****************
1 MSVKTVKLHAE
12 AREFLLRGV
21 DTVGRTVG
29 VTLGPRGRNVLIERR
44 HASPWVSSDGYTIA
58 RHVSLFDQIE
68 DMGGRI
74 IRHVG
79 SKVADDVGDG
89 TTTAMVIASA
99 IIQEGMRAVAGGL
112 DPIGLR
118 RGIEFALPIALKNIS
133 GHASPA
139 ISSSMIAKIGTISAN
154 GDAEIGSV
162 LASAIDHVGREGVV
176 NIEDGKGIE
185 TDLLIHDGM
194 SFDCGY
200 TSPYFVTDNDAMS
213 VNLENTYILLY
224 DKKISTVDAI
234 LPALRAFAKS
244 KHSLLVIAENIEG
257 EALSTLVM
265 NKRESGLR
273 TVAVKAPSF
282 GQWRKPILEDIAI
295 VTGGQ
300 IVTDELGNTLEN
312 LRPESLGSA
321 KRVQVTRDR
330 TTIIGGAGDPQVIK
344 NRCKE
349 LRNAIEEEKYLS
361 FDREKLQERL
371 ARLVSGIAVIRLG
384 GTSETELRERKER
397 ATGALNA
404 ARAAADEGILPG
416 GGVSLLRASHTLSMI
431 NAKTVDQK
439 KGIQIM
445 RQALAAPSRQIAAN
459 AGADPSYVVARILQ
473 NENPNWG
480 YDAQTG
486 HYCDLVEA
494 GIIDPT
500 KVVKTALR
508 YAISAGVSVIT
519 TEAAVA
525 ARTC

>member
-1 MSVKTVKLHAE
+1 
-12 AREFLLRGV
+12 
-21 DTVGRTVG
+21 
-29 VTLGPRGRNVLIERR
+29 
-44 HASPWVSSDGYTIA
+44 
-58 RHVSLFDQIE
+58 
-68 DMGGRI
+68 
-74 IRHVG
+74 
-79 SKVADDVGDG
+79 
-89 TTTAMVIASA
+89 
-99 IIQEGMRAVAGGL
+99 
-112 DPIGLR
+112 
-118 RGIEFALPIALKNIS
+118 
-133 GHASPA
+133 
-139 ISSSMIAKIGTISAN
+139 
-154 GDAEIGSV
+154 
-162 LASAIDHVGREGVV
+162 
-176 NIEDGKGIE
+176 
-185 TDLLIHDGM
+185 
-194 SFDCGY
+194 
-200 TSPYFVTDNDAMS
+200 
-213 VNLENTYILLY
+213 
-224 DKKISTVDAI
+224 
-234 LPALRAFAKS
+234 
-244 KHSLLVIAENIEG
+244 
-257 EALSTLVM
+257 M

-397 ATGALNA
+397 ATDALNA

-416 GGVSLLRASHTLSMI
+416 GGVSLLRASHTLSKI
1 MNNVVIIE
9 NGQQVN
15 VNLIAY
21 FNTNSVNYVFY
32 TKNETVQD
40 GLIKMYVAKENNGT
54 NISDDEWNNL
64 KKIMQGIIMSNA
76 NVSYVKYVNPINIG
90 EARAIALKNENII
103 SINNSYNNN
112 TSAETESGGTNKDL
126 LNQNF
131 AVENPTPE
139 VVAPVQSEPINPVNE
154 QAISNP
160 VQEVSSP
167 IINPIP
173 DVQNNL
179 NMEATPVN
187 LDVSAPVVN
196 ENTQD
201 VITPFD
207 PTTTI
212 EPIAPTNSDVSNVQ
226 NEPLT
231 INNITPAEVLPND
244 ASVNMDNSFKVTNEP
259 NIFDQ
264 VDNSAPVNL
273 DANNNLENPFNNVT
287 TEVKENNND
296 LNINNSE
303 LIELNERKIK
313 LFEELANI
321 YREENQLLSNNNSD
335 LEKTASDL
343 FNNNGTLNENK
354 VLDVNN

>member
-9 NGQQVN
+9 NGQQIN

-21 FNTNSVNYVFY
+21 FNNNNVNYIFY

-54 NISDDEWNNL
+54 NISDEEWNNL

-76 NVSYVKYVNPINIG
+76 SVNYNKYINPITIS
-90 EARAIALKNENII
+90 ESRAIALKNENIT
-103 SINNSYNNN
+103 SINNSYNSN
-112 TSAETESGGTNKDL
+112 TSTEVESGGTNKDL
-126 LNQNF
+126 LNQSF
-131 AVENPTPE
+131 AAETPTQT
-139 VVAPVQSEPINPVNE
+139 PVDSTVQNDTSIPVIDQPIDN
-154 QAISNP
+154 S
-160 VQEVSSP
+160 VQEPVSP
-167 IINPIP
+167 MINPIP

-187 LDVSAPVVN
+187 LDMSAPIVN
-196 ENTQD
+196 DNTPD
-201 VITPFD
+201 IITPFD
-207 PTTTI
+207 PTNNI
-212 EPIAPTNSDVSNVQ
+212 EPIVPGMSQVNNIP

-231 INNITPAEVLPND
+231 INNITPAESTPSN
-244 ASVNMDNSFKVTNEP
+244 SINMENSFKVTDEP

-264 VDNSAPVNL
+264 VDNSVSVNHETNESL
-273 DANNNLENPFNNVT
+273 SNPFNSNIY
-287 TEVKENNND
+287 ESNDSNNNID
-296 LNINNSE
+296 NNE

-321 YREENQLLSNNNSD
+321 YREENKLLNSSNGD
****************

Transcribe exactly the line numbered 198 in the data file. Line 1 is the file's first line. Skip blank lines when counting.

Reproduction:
-296 LNINNSE